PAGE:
At the very least it takes a partnership. If you have an iPhone, and you want to use it to track your kid’s finances, there are pretty good odds that you have a partner in crime who also has an iPhone. We believe you should both be able to use the same account, and it should just work. Most apps in the space either don’t support any form of synchronizing between users and devices, or its a bolt-on afterthought.
Our basic assumption of how things will typically go with this type of app:
- The Gadget Guru half of the relationship installs the app and begins to use it. There is no need to setup any accounts - just create you first kid(heh) and start tracking
- You try it for a few days or weeks and fall in love. This is (finally) the app for you!
- You convince your partner to get the app so they can also participate in recording transactions and watching progress towards goals
- You turn on Syncing in the Settings, enter an email address/password and then tell them this information so they can use the same “bank”.
- You are now in sync! Entries from either device now update automatically to all devices.
- As an added bonus, all your information is backed up on the fly so you can restore in case your phone goes haywire.
That’s it. Syncing is a switch to “set it and forget it” (to borrow from Ron Popeil). However, if you aren’t the sharing type, then you never have to deal with user accounts and passwords.
Speaking of passwords, another common theme for similar apps is to put in place some form of password protection on the app, ostensibly to prevent their kid from adding money to their account. Our opinion is that you don’t need another barrier to using the app (entering a password), and if you see a transaction like “$5,000 for good behavior” I’m sure you will recognize this rogue entry and delete it. Remember, its virtual bank - no money is changing hands until you say so.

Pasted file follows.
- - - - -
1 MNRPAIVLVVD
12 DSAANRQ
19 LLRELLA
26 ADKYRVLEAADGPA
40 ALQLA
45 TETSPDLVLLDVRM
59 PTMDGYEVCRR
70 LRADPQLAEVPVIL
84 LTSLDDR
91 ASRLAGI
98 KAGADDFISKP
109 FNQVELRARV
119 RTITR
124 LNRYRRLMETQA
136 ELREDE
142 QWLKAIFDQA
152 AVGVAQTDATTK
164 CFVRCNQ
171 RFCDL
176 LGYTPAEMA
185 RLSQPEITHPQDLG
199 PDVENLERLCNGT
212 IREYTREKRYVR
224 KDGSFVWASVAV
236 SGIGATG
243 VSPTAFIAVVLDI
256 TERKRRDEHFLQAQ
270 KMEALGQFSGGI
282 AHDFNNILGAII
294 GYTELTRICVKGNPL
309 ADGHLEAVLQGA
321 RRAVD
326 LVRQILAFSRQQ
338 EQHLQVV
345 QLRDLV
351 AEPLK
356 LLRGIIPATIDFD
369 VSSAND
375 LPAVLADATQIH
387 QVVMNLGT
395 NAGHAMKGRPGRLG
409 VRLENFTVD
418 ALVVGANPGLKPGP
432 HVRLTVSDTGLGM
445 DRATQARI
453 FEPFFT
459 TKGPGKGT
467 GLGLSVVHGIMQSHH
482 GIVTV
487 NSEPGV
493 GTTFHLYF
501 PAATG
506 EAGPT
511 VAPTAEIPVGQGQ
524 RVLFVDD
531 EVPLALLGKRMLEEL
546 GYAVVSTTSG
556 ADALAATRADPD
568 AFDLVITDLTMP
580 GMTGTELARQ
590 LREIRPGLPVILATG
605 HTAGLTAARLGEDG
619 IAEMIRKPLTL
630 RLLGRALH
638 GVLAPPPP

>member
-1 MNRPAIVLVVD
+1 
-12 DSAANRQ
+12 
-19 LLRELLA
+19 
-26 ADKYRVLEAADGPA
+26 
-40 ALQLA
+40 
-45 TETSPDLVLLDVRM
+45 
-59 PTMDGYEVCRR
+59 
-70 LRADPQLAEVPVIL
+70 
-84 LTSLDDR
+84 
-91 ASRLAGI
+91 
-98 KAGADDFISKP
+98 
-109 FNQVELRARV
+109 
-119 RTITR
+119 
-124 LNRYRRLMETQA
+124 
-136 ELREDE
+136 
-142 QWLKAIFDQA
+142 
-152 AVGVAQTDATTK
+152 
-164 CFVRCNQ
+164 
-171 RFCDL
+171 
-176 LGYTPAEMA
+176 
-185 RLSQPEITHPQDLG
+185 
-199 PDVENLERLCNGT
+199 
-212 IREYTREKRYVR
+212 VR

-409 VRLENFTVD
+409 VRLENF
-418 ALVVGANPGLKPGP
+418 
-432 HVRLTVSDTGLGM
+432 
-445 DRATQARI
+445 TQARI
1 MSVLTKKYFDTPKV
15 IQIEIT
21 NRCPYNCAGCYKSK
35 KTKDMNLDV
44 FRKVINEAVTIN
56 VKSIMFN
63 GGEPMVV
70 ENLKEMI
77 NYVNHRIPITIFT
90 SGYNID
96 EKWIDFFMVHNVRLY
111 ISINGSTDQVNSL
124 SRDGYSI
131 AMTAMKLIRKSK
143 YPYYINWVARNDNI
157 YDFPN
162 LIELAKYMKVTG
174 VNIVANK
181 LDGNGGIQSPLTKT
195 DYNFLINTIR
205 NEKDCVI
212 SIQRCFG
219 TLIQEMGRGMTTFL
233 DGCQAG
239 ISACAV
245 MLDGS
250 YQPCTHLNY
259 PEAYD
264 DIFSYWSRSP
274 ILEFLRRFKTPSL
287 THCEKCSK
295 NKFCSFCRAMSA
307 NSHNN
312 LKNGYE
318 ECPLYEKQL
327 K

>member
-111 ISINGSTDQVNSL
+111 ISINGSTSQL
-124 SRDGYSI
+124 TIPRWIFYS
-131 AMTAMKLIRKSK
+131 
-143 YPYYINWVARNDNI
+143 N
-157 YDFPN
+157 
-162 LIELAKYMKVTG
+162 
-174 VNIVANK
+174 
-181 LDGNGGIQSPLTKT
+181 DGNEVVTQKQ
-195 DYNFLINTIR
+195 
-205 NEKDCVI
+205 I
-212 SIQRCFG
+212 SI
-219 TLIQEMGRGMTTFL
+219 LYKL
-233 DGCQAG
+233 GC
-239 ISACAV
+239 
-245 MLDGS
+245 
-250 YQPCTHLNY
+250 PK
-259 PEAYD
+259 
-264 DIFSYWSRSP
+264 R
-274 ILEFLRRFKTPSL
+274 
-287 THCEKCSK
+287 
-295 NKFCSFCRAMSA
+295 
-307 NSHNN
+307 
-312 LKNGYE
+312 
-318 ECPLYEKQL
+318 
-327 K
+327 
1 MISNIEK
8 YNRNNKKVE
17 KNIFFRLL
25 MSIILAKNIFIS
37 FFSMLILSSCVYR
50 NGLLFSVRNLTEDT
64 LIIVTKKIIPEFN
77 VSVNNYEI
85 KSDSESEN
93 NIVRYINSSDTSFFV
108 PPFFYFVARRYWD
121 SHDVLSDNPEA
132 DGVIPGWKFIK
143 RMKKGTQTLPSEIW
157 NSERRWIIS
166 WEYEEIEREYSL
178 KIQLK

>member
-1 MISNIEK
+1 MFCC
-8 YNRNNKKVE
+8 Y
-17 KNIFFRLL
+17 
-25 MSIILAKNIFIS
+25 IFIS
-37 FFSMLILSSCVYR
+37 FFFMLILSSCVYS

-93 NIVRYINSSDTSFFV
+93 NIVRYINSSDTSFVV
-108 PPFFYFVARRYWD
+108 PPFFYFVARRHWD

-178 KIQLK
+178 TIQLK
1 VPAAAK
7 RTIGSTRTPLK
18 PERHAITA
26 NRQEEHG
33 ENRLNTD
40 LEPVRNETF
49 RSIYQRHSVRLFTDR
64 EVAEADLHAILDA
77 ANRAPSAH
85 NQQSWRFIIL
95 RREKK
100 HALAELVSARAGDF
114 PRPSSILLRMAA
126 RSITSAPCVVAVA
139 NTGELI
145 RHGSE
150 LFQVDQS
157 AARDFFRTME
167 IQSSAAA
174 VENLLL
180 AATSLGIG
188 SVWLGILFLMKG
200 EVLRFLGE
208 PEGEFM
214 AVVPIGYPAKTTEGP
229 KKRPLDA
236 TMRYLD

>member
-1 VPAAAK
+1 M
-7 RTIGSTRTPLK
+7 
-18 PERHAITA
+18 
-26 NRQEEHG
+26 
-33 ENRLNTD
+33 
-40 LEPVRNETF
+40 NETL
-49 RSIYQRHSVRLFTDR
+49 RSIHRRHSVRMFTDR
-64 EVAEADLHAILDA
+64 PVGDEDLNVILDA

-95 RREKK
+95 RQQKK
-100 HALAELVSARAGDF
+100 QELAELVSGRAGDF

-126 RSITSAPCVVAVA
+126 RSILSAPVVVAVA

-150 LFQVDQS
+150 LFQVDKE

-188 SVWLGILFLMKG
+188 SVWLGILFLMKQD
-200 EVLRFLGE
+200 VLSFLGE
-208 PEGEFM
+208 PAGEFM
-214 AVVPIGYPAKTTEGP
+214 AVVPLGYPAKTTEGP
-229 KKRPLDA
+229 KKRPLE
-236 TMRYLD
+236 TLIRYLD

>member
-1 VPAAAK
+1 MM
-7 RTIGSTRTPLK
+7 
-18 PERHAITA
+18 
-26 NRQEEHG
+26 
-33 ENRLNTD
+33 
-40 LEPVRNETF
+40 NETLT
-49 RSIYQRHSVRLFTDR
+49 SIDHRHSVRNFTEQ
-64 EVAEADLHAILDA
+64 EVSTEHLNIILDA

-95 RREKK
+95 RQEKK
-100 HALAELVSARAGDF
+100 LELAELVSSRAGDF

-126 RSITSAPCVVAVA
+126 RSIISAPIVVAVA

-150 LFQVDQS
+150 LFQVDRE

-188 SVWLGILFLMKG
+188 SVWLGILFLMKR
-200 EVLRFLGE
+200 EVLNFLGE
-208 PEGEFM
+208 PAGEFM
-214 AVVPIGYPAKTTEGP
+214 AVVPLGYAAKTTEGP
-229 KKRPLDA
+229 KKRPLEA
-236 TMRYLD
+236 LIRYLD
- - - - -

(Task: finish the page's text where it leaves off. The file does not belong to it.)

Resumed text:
When working on any App, its important to establish a set of guiding principles that inform decisions. Throughout the development cycle there are hundreds of small decisions that add up to an overall experience. Without guiding principles, what you end up creating won’t feel cohesive, buttoned-up and polished. It may be hard to pinpoint, but the overall feeling won’t be positive. It may be more of an art than science, but that doesn’t mean you can’t use some process to help keep things on track.
For Kid Bank, it boils down to a few ideas:
- Assume the user is busy, and more often than not has an impatient kid talking to them while they are using the App
- Parenting is a team sport (except when it isn’t)
- Entering a transaction should require as few “clicks” as possible, and should always work the same way regardless of the starting point or transaction type
- Its not a real bank, so take liberties to account for real life even if it may offend your CPA
- It has to make sense to a 6 year old and a 60 year old; and be fun and fulfilling to use
I’m anxious to share more as we approach our beta. As always, if you want to help or participate in any way use the Social Goodness links below to keep up with what’s going on at Serious Monster